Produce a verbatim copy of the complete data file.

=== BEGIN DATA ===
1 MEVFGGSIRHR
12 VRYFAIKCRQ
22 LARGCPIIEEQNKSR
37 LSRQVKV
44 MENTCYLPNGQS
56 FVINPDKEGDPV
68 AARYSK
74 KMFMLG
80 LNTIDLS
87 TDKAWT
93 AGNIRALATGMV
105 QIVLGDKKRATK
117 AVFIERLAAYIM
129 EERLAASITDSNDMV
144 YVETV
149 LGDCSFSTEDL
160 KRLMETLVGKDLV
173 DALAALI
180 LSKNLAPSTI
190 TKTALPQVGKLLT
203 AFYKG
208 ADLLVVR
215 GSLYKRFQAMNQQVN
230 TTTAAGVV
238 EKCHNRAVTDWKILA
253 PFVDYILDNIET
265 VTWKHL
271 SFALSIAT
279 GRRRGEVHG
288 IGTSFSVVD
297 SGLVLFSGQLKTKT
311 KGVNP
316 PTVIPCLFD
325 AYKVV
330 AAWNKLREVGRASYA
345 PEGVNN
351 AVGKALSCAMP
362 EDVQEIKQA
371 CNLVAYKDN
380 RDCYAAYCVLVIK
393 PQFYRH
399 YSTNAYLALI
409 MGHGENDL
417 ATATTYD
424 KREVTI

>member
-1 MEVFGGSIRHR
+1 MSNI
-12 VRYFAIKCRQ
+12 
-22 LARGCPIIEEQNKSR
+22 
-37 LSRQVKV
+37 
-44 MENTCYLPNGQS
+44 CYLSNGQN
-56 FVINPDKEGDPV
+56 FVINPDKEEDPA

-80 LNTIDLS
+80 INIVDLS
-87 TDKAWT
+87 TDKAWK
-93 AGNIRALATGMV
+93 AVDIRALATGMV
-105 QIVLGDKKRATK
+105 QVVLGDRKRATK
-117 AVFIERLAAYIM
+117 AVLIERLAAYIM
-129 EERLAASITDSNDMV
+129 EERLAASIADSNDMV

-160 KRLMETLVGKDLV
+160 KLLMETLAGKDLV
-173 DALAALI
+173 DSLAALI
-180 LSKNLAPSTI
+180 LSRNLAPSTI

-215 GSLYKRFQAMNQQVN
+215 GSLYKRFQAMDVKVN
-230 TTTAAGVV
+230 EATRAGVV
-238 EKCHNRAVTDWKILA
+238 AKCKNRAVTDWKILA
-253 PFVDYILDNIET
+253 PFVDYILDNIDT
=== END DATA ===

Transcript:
1 MEVFGGSIRHR
12 VRYFAIKCRQ
22 LARGCPIIEEQNKSR
37 LSRQVKV
44 MENTCYLPNGQS
56 FVINPDKEGDPV
68 AARYSK
74 KMFMLG
80 LNTIDLS
87 TDKAWT
93 AGNIRALATGMV
105 QIVLGDKKRATK
117 AVFIERLAAYIM
129 EERLAASITDSNDMV
144 YVETV
149 LGDCSFSTEDL
160 KRLMETLVGKDLV
173 DALAALI
180 LSKNLAPSTI
190 TKTALPQVGKLLT
203 AFYKG
208 ADLLVVR
215 GSLYKRFQAMNQQVN
230 TTTAAGVV
238 EKCHNRAVTDWKILA
253 PFVDYILDNIET
265 VTWKHL
271 SFALSIAT
279 GRRRGEVHG
288 IGTSFSVVD
297 SGLVLFSGQLKTKT
311 KGVNP
316 PTVIPCLFD
325 AYKVV
330 AAWNKLREVGRASYA
345 PEGVNN
351 AVGKALSCAMP
362 EDVQEIKQA
371 CNLVAYKDN
380 RDCYAAYCVLVIK
393 PQFYRH
399 YSTNAYLALI
409 MGHGENDL
417 ATATTYD
424 KREVTI

>member
-1 MEVFGGSIRHR
+1 MSNI
-12 VRYFAIKCRQ
+12 
-22 LARGCPIIEEQNKSR
+22 
-37 LSRQVKV
+37 
-44 MENTCYLPNGQS
+44 CYLSNGQN
-56 FVINPDKEGDPV
+56 FVINPDKEEDPA

-80 LNTIDLS
+80 INIVDLS
-87 TDKAWT
+87 TDKAWK
-93 AGNIRALATGMV
+93 AVDIRALATGMV
-105 QIVLGDKKRATK
+105 QVVLGDRKRATK
-117 AVFIERLAAYIM
+117 AVLIERLAAYIM
-129 EERLAASITDSNDMV
+129 EERLAASIADSNDMV

-160 KRLMETLVGKDLV
+160 KLLMETLAGKDLV
-173 DALAALI
+173 DSLAALI
-180 LSKNLAPSTI
+180 LSRNLAPSTI

-215 GSLYKRFQAMNQQVN
+215 GSLYKRFQAMDVKVN
-230 TTTAAGVV
+230 EATRAGVV
-238 EKCHNRAVTDWKILA
+238 AKCKNRAVTDWKILA
-253 PFVDYILDNIET
+253 PFVDYILDNIDT